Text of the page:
Malicious Envy, Benign Envy, and Deservingness

a closeup photo of a very green eye
Image by Kyle MacKenzie / CC BY

At this point, Poly Land has featured a number of articles on jealousy (including this article that many have found quite helpful in coping with jealousy).

As I’ve mentioned before, it can be difficult when experiencing jealousy to figure out exactly what you’re feeling. Jealousy isn’t a single discrete emotion but a system of emotions, typically some mixture of fear, anger, or sadness.

Further complicating the problem, jealousy is also very easily confused with envy, a different emotional experience.

Yeah, jealousy and envy aren’t the same thing.

When researchers study romantic jealousy, they normally define it, somewhat narrowly, as fear and/or resentment that someone else is trying to take away someone or something that you value. This specific form of jealousy is marked by feeling insecure and threatened (e.g., Salovey, p. 18).

And they distinguish it from envy, which is simply wanting something else that someone else has that you do not, without any added threat or fear that something you value might be taken away from you (e.g., Salovey, p. 23).

So if your’e feeling envy, that’s simple, right? Straightforward.

Well, here’s the thing. There’s actually a couple of different types of envy identified in research.

The Two Faces of Envy

The most extensive envy researcher to date is Dutch researcher Neils van de Ven. In his work, he differentiates between two different types of envy:

  • Benign envy
  • Malicious envy

While both forms of envy can be painful for the person experiencing them, they tend to motivate the envious person to act in different ways.

Someone with benign envy will respond to the feeling by being inspired to attempt to improve one’s own position. While painful, benign envy can actually a very constructive experience, motivating someone to work harder to achieve their goals.

Conversely, someone who has malicious envy will react to it by attempting to attack or pull down the person they are envious of. Malicious envy is very destructive.

What causes a person to feel benign instead of malicious envy (or vice versa)? Van de Van links it to a concept called deservingness.

Feeling As If That Person Deserves Success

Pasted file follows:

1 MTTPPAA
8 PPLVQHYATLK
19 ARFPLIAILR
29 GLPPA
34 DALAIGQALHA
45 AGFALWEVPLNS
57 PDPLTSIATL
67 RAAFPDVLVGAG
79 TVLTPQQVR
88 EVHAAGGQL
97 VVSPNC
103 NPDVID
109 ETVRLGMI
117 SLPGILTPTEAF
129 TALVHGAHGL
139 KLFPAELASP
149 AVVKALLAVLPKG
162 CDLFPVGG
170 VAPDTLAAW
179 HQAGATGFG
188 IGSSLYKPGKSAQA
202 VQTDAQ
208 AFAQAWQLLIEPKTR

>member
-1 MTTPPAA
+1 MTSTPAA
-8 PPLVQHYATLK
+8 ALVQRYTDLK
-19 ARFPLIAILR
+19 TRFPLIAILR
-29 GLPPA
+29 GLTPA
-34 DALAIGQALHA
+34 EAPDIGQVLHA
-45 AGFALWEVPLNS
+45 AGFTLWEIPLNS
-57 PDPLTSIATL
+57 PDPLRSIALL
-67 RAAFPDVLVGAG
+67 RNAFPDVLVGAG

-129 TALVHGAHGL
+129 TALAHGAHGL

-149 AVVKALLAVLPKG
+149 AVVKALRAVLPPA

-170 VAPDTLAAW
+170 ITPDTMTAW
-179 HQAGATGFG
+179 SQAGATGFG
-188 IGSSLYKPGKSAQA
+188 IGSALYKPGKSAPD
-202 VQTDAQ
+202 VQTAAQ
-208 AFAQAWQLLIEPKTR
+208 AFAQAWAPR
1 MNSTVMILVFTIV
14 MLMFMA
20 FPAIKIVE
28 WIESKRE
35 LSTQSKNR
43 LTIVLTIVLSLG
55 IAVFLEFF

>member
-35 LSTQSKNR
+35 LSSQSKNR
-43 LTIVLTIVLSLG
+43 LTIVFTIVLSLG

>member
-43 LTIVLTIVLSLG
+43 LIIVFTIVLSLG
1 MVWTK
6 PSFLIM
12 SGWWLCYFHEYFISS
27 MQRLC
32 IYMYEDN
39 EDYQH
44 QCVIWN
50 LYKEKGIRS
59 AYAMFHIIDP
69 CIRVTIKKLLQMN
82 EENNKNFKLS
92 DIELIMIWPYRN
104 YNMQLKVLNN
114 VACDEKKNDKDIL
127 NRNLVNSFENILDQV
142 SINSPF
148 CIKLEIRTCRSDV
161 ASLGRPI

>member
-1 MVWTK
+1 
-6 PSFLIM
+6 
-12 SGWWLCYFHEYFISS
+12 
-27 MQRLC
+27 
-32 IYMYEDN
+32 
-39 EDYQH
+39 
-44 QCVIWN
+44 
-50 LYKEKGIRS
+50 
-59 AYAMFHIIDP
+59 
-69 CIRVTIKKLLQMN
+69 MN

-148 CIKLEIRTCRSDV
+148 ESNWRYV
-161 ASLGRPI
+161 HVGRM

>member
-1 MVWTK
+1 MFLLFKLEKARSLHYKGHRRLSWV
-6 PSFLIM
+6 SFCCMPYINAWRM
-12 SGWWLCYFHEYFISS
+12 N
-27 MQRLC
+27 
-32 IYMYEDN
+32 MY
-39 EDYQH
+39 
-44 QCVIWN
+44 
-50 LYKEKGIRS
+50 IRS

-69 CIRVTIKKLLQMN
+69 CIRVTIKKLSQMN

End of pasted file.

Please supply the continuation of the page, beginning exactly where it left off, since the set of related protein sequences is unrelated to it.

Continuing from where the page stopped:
Deservingness is essentially whether the envious person feels like the successful person deserves their success. If they feel like that other person achieved success because they are talented, skilled, and/or hard-working, then they are more likely to experience benign envy.

If, however, they feel like that other person were simply lucky or earned their success via cheating, nepotism, or unfair arbitrary connections, they are more likely experience malicious envy.

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It’s really interesting work and something I’ve definitely seen out in the wild. Anecdotally, I’ve noticed that some of whether a given person seems to lean towards benign or malicious envy is based on their overall attitude about the world and why things happen to people.

In other cases, I’ve seen an overinflated sense of self also playing a huge part. Someone who thinks they’re fantastic at endeavors that they aren’t actually that good at will find the success of others that they (wrongly) view as less talented or beneath them particularly offensive.

Anyway, it’s interesting nonetheless — and something to keep in mind.

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This post is part of an ongoing Poly Land feature called Psyched for the Weekend, in which I geek out with brief takes about some of my favorite psychological studies and concepts. For the entire series, please see this link.

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Books by Page Turner:

Dealing with Difficult Metamours

A Geek’s Guide to Unicorn Ranching

Poly Land: My Brutally Honest Adventures in Polyamory 

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